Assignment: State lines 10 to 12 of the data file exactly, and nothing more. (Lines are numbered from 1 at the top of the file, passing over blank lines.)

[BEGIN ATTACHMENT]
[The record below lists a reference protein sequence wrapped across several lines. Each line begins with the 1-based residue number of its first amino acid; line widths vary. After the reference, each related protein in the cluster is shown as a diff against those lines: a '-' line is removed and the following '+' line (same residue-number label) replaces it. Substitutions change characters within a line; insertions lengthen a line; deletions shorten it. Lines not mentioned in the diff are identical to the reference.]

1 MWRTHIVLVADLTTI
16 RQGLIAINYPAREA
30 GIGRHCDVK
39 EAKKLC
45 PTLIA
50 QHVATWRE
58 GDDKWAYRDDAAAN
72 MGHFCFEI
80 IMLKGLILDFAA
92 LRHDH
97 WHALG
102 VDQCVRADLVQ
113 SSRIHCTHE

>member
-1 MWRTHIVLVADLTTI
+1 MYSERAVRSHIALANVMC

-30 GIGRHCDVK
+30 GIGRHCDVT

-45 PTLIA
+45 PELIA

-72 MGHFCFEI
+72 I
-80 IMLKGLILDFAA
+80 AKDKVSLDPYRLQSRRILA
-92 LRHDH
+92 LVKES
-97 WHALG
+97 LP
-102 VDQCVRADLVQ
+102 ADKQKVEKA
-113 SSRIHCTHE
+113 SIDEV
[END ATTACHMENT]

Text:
80 IMLKGLILDFAA
92 LRHDH
97 WHALG